Placebo Analgesia Enhances Descending Pain-Related Effective Connectivity: A Dynamic Causal Modeling Study of Endogenous Pain Modulation


      • Small placebo analgesia produces changes in effective connectivity.
      • Descending pain modulation is likely implicated.
      • Network approaches are necessary in identifying neural mechanisms of placebo.


      The use of placebo to reduce pain is well documented; however, knowledge of the neural mechanisms underlying placebo analgesia remains incomplete. This study used functional magnetic resonance imaging data from 30 healthy individuals and dynamic causal modeling to investigate changes in effective connectivity associated with the placebo analgesic response. Before scanning, participants were conditioned to expect less thermal pain at 2 of 4 sites on their feet. Visual analog scale pain ratings revealed a significant but small difference between the baseline and placebo sites (mean difference = 6.63, t(29) = 3.91, P ≤ .001, d = .97), confirming an analgesic effect. However, no significant differences in the magnitude of brain activation between conditions were observed via traditional random effects general linear modeling. Dynamic causal modeling was then used to investigate changes in effective connectivity during placebo analgesia. The results indicate that during placebo analgesia but not baseline condition, couplings between brain regions, including those involved in cognitive processes (eg, attention, expectation, evaluation), were significantly enhanced. Specifically, a significantly consistent decrease in the dorsolateral prefrontal cortex → periaqueductal gray coupling was found. These findings highlight the differences between pain processing and modulation at the network level. Moreover, our results suggest that small placebo effects may be better characterized via changes in the temporal dynamics among pain modulatory regions than only via changes in the magnitude of blood oxygenation level dependent activation. Further application of nuanced analytical approaches that are sensitive to temporal dynamics of pain-related processes such as dynamic causal modeling are necessary to better understand the neural mechanisms underlying pain processing in patient populations.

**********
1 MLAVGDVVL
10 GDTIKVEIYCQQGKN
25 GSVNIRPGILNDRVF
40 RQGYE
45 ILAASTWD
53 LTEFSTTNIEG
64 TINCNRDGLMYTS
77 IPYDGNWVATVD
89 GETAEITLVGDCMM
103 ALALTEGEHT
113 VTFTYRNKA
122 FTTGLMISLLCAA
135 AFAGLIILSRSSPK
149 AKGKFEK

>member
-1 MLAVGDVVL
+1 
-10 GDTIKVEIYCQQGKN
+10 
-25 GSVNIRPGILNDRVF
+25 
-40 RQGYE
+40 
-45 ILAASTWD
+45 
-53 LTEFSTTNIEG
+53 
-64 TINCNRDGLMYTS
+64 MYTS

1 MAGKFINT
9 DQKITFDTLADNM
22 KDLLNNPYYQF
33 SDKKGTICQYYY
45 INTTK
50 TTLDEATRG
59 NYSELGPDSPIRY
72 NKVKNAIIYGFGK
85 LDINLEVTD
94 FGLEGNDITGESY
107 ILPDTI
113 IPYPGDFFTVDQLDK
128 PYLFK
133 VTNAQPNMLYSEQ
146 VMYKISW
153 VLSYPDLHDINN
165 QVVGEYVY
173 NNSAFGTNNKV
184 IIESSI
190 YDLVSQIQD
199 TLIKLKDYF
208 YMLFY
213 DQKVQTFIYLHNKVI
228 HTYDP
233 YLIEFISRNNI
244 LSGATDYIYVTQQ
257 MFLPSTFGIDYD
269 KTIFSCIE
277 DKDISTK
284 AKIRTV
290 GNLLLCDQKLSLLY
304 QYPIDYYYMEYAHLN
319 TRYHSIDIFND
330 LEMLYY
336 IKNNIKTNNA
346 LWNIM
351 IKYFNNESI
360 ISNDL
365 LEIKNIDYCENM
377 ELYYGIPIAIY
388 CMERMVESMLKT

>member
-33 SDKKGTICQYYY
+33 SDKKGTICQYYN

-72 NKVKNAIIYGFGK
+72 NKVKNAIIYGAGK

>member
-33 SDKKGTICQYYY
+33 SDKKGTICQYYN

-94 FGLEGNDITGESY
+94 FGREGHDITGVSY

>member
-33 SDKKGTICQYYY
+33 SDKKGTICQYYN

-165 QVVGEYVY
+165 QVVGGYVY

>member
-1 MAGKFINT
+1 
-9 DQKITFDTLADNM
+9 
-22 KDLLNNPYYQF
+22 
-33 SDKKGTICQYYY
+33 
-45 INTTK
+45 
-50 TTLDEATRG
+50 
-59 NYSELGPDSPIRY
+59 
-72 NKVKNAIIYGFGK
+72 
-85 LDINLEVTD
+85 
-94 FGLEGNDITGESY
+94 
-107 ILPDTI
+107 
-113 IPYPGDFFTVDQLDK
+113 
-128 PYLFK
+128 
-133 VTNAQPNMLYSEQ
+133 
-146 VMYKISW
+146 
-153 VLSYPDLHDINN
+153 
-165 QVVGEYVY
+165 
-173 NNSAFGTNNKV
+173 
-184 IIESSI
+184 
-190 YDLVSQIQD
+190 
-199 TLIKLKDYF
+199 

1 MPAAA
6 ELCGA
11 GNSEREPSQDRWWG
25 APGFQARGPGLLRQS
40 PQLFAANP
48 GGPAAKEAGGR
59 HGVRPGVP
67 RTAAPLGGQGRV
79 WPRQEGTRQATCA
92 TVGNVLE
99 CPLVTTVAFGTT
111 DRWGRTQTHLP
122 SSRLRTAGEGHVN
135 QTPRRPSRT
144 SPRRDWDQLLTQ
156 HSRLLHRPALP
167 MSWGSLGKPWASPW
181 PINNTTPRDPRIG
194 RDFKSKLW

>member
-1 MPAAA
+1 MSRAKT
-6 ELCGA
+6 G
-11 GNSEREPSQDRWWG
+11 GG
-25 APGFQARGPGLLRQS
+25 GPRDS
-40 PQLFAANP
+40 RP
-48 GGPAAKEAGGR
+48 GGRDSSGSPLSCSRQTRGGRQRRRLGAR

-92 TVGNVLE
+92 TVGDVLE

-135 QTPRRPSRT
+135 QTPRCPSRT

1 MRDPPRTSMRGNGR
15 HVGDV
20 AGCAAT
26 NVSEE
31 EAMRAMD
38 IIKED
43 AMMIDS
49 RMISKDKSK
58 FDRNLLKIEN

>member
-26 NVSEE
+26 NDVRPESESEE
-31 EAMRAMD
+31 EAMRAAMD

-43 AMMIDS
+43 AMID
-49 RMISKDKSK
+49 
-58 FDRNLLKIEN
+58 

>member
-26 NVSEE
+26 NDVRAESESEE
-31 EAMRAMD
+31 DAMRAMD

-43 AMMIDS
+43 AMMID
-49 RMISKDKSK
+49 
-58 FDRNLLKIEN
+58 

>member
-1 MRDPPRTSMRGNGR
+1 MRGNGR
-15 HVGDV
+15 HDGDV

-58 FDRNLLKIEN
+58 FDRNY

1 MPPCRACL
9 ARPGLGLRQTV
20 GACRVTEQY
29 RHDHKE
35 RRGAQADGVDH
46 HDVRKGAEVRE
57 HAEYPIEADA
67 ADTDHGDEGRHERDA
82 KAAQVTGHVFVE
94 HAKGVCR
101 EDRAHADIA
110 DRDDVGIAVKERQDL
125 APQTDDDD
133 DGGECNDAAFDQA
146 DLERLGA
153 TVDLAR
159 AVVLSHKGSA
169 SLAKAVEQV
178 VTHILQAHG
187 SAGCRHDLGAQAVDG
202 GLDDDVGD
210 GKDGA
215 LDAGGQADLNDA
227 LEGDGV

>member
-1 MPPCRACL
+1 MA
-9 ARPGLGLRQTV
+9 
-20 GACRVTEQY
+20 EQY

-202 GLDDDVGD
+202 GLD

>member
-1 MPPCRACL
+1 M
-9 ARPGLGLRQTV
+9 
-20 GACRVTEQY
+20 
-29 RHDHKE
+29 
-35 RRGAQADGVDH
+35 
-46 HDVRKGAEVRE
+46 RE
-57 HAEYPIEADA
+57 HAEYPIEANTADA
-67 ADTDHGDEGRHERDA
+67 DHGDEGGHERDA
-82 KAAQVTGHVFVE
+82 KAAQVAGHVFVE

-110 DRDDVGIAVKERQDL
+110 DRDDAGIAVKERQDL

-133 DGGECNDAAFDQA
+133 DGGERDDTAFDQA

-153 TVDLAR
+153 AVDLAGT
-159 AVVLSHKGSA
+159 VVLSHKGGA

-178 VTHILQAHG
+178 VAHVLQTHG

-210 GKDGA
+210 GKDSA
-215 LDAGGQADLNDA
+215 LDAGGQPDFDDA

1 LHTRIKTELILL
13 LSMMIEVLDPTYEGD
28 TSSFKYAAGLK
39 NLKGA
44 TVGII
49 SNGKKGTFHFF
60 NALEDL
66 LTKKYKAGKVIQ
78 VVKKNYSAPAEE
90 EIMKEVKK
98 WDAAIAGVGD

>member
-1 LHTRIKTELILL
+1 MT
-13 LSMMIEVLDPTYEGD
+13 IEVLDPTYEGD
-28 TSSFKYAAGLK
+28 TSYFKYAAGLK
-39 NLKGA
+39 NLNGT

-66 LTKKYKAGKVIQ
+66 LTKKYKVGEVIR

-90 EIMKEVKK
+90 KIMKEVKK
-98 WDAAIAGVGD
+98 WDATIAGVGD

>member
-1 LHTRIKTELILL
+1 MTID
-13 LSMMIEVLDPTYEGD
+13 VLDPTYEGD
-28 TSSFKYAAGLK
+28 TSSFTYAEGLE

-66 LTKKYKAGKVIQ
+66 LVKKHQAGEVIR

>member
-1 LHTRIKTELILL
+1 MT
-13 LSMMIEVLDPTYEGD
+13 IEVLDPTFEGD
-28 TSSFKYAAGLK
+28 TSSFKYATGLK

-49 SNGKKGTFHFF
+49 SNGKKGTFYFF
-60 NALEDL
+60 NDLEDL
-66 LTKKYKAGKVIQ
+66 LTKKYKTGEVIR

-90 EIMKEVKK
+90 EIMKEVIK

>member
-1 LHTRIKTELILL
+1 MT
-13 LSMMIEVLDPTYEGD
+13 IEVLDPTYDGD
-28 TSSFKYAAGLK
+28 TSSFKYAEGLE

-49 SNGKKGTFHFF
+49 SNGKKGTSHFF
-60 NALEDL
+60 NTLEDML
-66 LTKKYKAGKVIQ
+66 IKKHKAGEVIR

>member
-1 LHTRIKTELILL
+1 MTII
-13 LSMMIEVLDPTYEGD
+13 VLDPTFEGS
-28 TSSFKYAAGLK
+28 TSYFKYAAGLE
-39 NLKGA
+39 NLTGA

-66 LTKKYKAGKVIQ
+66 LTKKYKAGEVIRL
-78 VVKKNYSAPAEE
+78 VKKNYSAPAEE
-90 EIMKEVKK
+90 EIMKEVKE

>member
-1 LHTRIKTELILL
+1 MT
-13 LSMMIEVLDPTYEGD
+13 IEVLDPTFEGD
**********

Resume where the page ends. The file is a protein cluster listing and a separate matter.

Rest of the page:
Changes in effective connectivity among pain-related brain regions may be more sensitive detectors of the neural representation of small placebo effects than are changes in the magnitude of brain activation. Knowledge of these mechanisms highlights the importance of integrated neural networks in the understanding of pain modulation.

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